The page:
Bioethics Blogs

Suicide Prevention: There’s an App for That

I have been slow to fully embrace the full potential my
smartphone. I have a few apps that I use regularly for entertainment or basic
information, like weather updates and maps. It’s convenient. I can entertain
myself with games or social networking while I wait in lines or for a child to
finish theater rehearsals, basketball/ballet/swimming practices. If I look up,
most others waiting in parked cars are doing the same thing, a faint blue glow
radiating from somewhere below the steering wheel.  Before we had devices to entertain us, we
would more than likely spend the minutes talking, person to person. I tend to
think person to person is better, after all a pen and ink letter, sharing
coffee at a small café table, or a supportive hug must mean more than emoticon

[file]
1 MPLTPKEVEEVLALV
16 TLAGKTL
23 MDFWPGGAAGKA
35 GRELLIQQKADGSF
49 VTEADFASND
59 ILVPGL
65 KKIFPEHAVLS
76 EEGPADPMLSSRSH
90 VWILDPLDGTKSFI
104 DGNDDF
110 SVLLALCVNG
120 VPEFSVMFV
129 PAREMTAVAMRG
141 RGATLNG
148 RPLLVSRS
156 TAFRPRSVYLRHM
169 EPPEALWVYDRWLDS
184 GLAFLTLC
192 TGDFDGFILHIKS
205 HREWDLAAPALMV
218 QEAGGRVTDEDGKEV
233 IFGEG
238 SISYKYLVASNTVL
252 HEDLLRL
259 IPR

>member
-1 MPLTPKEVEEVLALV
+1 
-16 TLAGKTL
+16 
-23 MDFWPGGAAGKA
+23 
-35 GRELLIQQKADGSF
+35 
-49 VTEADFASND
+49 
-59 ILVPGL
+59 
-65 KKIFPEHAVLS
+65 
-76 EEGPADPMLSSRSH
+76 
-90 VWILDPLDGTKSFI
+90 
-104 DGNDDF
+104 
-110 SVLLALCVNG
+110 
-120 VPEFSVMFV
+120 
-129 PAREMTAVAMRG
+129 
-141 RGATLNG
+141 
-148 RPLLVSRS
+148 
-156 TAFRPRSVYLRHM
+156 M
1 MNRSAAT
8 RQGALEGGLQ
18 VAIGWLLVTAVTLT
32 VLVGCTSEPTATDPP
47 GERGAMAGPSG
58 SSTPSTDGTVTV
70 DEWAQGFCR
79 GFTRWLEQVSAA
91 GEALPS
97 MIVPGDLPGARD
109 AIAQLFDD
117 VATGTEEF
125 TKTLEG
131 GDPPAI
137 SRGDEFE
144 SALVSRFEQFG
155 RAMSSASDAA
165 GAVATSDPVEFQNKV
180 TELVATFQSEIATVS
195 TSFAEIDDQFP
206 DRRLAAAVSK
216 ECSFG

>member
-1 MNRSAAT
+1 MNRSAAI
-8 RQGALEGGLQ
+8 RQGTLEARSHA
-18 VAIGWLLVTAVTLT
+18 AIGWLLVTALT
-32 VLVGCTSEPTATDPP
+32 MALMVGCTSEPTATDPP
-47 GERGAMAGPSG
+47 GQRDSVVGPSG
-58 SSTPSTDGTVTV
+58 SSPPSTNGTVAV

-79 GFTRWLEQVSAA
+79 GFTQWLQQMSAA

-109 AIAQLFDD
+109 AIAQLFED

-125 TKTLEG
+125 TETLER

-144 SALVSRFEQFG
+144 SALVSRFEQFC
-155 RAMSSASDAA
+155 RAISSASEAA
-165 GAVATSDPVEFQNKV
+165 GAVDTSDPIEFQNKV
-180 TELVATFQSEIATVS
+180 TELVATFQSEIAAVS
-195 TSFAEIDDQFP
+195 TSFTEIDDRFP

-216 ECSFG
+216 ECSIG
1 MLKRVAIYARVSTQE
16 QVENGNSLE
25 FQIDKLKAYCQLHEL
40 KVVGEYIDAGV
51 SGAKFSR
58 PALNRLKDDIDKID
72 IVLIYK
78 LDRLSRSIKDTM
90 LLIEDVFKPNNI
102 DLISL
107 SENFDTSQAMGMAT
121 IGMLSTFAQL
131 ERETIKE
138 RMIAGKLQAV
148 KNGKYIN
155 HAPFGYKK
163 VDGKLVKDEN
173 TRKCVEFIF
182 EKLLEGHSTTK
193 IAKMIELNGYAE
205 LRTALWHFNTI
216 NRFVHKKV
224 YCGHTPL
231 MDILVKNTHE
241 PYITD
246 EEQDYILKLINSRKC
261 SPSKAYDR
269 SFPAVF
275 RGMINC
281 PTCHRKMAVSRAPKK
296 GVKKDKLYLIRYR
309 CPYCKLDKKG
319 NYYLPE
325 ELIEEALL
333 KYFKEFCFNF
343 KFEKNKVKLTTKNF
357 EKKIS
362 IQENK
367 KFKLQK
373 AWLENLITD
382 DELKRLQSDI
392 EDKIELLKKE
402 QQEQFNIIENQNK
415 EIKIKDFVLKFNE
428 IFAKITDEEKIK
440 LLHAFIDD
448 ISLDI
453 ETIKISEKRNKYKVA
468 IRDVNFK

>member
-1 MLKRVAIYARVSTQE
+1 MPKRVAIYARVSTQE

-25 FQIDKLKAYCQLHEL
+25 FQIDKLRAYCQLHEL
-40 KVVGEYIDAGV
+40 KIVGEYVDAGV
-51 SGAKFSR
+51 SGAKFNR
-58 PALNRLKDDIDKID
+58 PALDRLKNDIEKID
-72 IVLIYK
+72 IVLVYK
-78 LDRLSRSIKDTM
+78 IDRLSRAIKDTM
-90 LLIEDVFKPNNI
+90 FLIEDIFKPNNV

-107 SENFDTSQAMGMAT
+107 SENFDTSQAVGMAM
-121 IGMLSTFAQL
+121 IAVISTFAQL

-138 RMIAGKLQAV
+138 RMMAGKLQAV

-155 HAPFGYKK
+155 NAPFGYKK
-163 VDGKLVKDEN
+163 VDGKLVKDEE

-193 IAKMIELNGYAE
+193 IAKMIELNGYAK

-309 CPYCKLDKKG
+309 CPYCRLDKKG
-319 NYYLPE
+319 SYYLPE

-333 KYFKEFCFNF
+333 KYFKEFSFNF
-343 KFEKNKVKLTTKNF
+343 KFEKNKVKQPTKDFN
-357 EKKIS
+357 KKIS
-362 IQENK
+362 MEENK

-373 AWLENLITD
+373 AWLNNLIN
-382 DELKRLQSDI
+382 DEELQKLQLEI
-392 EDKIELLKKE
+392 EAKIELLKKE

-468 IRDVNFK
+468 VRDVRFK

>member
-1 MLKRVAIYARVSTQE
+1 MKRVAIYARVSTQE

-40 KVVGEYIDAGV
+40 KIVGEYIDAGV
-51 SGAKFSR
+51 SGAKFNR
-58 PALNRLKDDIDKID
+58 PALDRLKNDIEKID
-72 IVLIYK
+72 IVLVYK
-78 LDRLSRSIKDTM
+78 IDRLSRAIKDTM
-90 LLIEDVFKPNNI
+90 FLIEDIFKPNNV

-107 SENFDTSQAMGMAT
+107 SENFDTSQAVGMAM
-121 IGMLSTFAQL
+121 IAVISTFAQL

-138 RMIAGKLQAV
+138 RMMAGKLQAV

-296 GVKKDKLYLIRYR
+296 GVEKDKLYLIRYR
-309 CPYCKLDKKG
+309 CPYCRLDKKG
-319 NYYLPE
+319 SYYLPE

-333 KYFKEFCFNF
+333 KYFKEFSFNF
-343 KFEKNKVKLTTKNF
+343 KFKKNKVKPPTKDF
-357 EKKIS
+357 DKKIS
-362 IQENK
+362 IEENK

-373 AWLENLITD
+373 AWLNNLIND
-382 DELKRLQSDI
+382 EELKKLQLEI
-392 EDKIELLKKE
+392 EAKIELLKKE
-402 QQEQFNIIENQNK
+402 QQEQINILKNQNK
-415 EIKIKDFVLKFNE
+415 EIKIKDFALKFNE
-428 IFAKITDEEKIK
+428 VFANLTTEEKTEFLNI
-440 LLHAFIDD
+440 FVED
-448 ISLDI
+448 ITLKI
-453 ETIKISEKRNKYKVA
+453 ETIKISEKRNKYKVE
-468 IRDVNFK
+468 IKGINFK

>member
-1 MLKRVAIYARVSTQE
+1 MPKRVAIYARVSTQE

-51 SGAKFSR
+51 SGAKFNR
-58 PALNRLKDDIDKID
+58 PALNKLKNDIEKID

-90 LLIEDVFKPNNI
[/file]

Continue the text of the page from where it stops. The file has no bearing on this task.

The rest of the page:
symbols. But maybe these tiny pictures can convey the intended emotion and
offer a substitute when the real thing must be delayed or is otherwise not
possible. Where is the line at which an electronic emotion, or interpretation
of feeling is no longer enough? When I first learned that there were suicide
prevention apps, I was aghast. Have we lost so much human connectedness that
even acute emotional despair is summarized in a miniature touch screen? How can
an app provide the essential emergent interventions to a person in such despair
that he or she is contemplating suicide? But if this is where our social focus
is anyway, and the first place people search when looking for help, perhaps it
is not such a bad idea.

The views, opinions and positions expressed by these authors and blogs are theirs and do not necessarily represent that of the Bioethics Research Library and Kennedy Institute of Ethics or Georgetown University.